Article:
Monday, October 15, 2007
A recent public employee free speech case, O'Dea v. Shea, et al, (D. Conn. 2007), discussed by Dan Schwartz at the Connecticut Employee Law Blog last week is not surprising in analysis or outcome post-Garcetti. As Dan explains it:
The court granted a state agency's motion for summary judgment where the employee claimed that she was given a poor performance review in violation of her First Amendment rights.
Rather than address the issue of an adverse job action (which would seem to be the "easier" of the questions), the court ruled that Garcetti foreclosed her case. "An Employee may still be performing his job when he speaks, even if that expression is not demanded of him." The court emphasized, thus, that courts should not look at formal job descriptions but rather to the "practical" considerations of an employee's job. Thus, the court -- in essence -- found that the job description was not dispositive of the issue.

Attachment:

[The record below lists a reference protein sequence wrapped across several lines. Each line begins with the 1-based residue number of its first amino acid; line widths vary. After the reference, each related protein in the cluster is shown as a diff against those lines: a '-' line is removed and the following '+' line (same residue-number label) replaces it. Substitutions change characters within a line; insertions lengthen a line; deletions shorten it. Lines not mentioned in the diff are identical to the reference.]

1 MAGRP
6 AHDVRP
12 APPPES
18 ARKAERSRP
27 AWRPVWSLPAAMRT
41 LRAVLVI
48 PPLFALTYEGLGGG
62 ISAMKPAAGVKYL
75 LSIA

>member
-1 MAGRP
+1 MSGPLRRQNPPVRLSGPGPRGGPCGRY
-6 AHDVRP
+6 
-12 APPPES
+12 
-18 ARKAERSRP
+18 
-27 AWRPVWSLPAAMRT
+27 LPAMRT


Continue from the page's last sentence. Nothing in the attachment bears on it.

Because the court concluded that the employee raised her concerns in her "professional capacity" as an employee, and not as a private citizen, her speech was not protected by the First Amendment.
No surprise that the court applies the asinine, formalistic dichotomy between acting as an employee or a citizen (but never both), but the advice that follows from Dan, a labor and employment, management-side attorney for prominent law firm, Epstein Becker, is another story:
For employers that are considering revising an employee's job duties or position description, it makes sense to include a reference to reporting safety or other concerns (if that is a legitimate part of the job). Although the employer may believe that this is implicit in particular jobs, it is helpful to have this established at a neutral point in time in writing -- rather than as a company policy.
Now, just to be clear, I am not blaming Dan for what is legitimate, tactical lawyering for his clients, but if First Amendment rights of employees rise or fall on how an employer drafts a job description and whether an employer expressly places in that description reporting obligations, we have clearly lost our way in protecting the civil liberties of our citizen-employees. The fact that such legal advice is even relevant again goes to the absolute absurdity of Garcetti.
Hat Tip: Mike Fischl